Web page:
Death Cab for Cutie, “No Room in Frame” from Kintsugi (2015): One Track Mind

Share this:

If a trend is emerging, as we absorb a second song from the forthcoming Kintsugi, it’s that Death Cab for Cutie seems to have returned to the familiar atmospherics of the 2003 breakthrough Transatlanticism. That is to say, there’s a considered, singer-songwriterly attention to detail — and a darker conflict at play.

Back then, Death Cab for Cutie dealt with a lost love over an album-length theme, whereas Kintsugi (due March 31, 2015 via Atlantic) is haunted by the departure of guitarist and producer Chris Walla. Even if he, in fact, participated in these sessions, the knowledge that Walla is gone now make lines like “you cannot outrun a ghost” resonate with painful precision.

They also signal a kind of resignation, perhaps, toward who and what they are, even as Death Cab for Cutie stir in a few more electronics. For all of their willingness, and even success, with more upbeat material — the kind that dominated 2011’s Codes and Keys — Ben Gibbard and company have always found their more intriguing depths when shadows gather.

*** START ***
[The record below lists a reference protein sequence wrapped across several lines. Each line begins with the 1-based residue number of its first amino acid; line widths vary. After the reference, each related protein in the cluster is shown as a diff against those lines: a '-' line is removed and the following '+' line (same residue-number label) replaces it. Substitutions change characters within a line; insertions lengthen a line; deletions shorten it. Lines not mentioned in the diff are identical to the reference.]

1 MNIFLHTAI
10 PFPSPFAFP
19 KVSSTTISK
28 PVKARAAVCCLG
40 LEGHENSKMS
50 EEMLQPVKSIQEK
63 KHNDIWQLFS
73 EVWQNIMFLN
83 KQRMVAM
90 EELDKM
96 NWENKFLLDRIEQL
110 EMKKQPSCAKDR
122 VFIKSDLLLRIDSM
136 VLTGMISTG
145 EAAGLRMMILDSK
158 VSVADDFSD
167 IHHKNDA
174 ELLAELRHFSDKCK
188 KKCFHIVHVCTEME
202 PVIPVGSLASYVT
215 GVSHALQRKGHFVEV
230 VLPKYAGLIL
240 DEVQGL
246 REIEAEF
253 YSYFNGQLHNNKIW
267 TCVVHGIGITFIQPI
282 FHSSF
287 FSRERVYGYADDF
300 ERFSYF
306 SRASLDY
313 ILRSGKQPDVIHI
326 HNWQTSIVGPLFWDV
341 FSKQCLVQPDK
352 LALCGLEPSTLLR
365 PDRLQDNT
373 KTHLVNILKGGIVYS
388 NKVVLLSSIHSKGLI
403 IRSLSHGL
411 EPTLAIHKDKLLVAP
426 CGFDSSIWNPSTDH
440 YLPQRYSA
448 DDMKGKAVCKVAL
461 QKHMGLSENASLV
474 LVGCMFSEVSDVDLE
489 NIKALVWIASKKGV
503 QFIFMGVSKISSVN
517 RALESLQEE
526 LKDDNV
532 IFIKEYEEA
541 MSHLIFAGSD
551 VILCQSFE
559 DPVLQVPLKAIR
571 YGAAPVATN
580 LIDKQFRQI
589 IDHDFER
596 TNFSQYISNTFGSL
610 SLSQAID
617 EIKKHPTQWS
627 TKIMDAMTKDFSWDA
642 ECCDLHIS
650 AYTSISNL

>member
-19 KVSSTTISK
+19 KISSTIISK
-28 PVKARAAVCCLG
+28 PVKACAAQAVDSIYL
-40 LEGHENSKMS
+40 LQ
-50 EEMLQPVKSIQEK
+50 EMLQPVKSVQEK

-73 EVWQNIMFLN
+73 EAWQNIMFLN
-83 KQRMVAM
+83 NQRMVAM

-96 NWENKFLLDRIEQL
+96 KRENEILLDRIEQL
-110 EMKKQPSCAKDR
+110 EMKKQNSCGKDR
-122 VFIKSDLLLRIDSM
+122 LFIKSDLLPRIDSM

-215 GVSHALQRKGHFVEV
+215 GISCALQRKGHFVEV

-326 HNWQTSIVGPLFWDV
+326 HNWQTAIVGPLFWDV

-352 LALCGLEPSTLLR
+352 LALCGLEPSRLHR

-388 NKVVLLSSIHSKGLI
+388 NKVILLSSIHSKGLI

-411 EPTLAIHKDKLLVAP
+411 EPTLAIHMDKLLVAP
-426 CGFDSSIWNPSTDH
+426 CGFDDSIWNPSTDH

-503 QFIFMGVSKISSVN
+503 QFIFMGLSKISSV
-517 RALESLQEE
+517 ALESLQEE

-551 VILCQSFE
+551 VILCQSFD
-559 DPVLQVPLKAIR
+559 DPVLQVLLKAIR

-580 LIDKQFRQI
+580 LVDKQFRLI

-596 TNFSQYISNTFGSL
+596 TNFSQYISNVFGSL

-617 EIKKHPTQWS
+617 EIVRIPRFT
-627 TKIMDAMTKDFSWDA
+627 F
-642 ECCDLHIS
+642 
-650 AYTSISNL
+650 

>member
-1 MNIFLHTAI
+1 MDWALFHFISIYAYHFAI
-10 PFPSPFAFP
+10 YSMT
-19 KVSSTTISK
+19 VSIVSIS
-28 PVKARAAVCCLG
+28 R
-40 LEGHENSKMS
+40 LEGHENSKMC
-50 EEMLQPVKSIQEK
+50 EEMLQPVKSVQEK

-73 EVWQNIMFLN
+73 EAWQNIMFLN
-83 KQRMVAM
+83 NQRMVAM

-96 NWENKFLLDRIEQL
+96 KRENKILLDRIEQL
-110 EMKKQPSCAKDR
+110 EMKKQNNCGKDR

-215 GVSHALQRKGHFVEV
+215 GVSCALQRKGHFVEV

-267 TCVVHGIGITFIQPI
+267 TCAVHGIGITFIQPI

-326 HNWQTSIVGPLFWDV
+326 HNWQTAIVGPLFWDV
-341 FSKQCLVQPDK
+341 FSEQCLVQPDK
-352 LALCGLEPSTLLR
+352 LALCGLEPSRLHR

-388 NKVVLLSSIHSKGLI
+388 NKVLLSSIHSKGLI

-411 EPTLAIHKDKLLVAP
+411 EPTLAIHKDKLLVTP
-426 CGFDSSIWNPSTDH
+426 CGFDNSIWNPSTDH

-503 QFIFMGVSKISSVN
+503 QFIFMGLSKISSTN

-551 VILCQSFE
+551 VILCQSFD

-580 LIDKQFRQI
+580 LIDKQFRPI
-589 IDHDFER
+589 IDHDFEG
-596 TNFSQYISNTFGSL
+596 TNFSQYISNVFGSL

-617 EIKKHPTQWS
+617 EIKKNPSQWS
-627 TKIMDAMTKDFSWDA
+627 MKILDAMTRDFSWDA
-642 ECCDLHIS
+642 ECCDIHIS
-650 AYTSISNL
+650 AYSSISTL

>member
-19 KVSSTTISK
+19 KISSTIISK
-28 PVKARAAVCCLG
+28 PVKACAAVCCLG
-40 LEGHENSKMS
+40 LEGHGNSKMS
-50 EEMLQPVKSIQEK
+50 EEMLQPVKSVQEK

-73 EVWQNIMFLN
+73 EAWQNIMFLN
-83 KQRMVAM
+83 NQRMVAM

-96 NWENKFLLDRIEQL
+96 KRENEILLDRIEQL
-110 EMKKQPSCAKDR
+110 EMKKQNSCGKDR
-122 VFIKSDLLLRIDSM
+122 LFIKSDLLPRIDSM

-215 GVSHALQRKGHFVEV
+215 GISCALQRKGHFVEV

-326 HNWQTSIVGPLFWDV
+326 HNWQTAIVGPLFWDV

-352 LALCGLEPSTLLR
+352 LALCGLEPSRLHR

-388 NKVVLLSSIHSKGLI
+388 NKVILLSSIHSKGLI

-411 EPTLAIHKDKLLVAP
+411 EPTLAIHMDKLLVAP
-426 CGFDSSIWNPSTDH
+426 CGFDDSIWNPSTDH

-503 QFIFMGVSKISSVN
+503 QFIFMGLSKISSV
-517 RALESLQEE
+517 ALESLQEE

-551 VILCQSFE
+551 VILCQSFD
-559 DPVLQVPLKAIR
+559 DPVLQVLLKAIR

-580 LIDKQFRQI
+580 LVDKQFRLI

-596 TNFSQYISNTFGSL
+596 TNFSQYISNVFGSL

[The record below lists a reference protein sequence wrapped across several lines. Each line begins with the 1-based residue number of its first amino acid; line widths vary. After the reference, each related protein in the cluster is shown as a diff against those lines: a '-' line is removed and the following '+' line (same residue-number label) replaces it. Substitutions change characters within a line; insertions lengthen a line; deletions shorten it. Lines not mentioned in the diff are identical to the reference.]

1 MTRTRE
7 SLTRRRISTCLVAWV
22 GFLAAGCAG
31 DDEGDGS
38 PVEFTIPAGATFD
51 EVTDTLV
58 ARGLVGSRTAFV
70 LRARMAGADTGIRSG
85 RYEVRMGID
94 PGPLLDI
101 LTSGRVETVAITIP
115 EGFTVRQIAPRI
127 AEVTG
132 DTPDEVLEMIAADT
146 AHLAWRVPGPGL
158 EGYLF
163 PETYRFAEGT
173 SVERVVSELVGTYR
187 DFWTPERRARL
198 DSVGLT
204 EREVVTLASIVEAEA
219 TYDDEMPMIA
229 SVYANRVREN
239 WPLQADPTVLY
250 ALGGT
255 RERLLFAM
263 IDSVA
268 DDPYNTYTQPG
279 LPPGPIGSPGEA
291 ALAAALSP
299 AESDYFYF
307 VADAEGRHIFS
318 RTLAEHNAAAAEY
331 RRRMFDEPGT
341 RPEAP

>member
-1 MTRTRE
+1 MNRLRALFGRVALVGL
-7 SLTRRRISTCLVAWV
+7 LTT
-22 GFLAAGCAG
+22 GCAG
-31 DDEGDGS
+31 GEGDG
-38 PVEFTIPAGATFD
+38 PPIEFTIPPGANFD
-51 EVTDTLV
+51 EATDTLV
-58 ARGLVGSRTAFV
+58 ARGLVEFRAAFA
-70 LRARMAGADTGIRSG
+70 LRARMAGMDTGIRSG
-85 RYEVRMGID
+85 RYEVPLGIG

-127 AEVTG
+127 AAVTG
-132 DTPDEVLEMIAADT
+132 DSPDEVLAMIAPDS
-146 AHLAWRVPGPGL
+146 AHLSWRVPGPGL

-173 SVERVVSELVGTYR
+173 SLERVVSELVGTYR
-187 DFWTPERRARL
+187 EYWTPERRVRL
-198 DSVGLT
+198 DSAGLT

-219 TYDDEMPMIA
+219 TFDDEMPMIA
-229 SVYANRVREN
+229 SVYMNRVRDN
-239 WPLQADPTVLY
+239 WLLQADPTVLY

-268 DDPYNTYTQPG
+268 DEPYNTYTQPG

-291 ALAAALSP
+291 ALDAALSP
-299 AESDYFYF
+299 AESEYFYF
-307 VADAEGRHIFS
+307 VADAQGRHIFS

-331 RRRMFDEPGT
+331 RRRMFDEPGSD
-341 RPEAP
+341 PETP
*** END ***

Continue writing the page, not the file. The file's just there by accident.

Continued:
As such, the departure of Chris Walla (with Death Cab for Cutie since 1997) seems to have grounded them, even as it opened up their musical palettes. “No Room in Frame,” even more than “Black Sun,” is the sound of a band playing with a renewed confidence — even if it was borne out of deep uncertainty.

Put differently, Death Cab for Cutie hasn’t recently presented so much like themselves as they do here, the way that most came to know them, the way that they were as they came into their own. And yet, Kintsugi clearly isn’t going to be a moment of snoozy sentimentality. Death Cab for Cutie show here that they know where they’ve been, but at the same time seem determined to carry that experience into vibrant new places.

Nick DeRiso

Nick DeRiso

Nick DeRiso has written for USA Today, American Songwriter, All About Jazz, and a host of others. Honored as columnist of the year five times by the Associated Press, Louisiana Press Association and Louisiana Sports Writers Association, he oversaw a daily section named Top 10 in the U.S. by the AP before co-founding Something Else! Nick is now associate editor of Ultimate Classic Rock.
Nick DeRiso
Share this:
Close